The Poet

Yi Mun-yol

translated from the Korean
Harvill Press 1995
A book review by Danny Yee © 2003
When Kim Pyong-yon is four, his grandfather, a government official, is executed for joining a rebellion — and three generations of the family are condemned to death. Pyong-yon and his immediate family survive through subterfuge and eventually obtain a pardon, but as a traitor's descendants they face a bleak future. Pyong-yon is driven to study, struggling to regain his family's position; when the impossibility of that becomes clear, he abandons his family to become a wandering poet, Kim "Sakkat" or "Bamboo Hat".

His life and his poetry go through several phases. At first he spends his time as the guest of provincial scholars or officials, writing poetry appropriate to that audience. His welcome there wears thin, however, and after an encounter with a man who knew his grandfather he comes to question the conventional wisdom about the rebellion — and turns to popular poetry and the breaking of conventions, both poetic and social. Eventually disillusioned with that as well, he finds solace in introspection and nature. Episodes in Kim Sakkat's life involve the inspiration of the Diamond Mountains, meetings with a mysterious "Old Drunkard", and a period spent producing revolutionary propaganda for bandits. Its coda is provided by the filial piety of his own neglected son.

Kim Pyong-yon was a well-known historical figure; the rebellion that shaped his life was that of Hong Kyong-rae, in north-western Korea in 1811. The translators' introduction makes it clear that The Poet (Shiin) is largely fictional, but it has almost the feel of a dramatised biography rather than a historical novel. In places Yi Mun-yol discusses his sources in an almost scholarly fashion, or provides commentary on the historical background.

"He was born and grew up in an age when new ideas, especially the Practical Learning and Catholicism, were being introduced from China. There was no challenge to the monarchy or the system of government as such, but questions were beginning to arise in structural terms about such issues as the possession and distribution of wealth and the nature of human relationships."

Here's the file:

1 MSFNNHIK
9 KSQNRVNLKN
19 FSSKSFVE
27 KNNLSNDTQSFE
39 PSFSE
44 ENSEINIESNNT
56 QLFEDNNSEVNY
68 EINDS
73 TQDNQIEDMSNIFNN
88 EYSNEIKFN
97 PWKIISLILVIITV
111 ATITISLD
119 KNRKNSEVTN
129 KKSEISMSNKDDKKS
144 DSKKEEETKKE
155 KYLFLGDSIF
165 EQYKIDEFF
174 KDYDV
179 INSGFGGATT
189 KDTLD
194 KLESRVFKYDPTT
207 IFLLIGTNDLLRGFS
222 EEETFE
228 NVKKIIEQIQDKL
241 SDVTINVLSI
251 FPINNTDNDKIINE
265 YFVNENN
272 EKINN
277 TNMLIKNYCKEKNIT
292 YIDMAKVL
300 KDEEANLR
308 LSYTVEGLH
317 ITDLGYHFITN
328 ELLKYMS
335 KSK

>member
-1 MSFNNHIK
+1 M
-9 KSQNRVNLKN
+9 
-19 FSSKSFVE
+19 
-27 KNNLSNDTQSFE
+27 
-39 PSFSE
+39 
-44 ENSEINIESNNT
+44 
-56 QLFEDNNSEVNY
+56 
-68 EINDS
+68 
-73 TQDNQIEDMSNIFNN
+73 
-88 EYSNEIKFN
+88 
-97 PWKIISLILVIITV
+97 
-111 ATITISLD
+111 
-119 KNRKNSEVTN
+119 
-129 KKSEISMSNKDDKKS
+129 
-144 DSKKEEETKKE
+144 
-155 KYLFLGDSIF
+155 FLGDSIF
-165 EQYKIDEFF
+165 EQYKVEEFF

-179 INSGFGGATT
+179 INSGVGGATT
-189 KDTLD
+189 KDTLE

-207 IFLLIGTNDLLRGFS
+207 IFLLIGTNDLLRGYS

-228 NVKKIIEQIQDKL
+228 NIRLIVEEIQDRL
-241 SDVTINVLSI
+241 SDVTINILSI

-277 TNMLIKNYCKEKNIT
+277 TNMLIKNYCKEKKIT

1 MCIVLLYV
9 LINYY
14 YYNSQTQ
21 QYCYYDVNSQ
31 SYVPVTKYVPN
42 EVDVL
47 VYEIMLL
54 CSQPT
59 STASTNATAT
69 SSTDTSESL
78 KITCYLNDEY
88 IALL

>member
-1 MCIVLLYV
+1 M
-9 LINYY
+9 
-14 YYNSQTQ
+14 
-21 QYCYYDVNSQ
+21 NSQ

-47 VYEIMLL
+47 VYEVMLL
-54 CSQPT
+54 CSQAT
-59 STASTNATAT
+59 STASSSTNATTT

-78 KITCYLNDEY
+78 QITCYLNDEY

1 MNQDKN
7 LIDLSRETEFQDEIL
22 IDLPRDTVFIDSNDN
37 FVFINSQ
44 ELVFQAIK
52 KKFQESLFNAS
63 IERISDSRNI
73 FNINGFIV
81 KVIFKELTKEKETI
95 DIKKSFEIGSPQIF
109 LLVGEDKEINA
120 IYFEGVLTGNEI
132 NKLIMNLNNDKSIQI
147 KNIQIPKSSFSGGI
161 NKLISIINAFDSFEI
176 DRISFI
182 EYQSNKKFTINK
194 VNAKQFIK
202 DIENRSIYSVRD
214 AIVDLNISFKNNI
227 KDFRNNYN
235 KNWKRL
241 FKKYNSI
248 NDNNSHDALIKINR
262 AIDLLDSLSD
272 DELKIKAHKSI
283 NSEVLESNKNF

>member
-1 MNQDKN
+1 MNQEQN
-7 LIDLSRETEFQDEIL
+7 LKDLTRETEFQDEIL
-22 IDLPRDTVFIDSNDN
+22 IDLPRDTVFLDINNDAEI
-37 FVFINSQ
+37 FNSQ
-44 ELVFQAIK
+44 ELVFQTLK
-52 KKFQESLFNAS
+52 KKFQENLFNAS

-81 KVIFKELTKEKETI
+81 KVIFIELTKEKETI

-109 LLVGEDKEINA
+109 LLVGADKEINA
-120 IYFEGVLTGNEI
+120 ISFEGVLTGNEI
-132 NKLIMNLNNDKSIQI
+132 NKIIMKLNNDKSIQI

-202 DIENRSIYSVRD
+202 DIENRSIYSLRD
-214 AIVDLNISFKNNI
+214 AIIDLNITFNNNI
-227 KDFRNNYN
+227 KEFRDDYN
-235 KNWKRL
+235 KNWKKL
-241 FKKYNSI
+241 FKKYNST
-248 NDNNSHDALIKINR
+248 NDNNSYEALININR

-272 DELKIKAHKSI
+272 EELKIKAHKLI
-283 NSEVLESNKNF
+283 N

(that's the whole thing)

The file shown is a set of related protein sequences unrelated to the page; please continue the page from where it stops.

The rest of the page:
Outsiders may find the broader cultural context just as intriguing as the history. They may also find some references confusing, but the translators have usefully added a map of Korea and endnotes explaining potentially unfamiliar concepts.

The Poet is fundamentally a psychological study, of the development of a poet and of the nature of poetic inspiration. Quite a few of Kim's poems are included, and sometimes analysed.

The gruel in the bowl on this little four-legged table
Is so thin it reflects the pale azure clouds.
Please don't be ashamed, master of the house.
Why, I love to see green hills reflected in water.
Though never didactic, The Poet also touches on political and ethical topics, some of them, one suspects, allusions to modern Korea. There's certainly an autobiographical parallel, since Yi Mun-yol lived under a cloud as a result of his father defecting to North Korea in 1951.

Kim Pyong-yon remains distant — we never really identify with him — and the other characters are merely ciphers. Despite this, however, and some untidiness in the construction — Yi Mun-yol originally planned to write "one novella and four or five short stories" about Kim Pyong-yon, and ended up producing a novel in installments — The Poet works effectively as a novel.

October 2003

External links:
- buy from or
- review and links at the Complete Review
Related reviews:
- Yi Mun-yol - Son of Man
- Yi Mun-yol - Our Twisted Hero
- more Korean literature
- more historical fiction
- more poetry
- books published by Harvill Press
%T The Poet
%A Yi Mun-yol
%M Korean
%F Chung, Chong-wha
%F Taizé, Anthony of
%I Harvill Press
%D 1995 [1992]
%O paperback
%G ISBN 1860468969
%P 207pp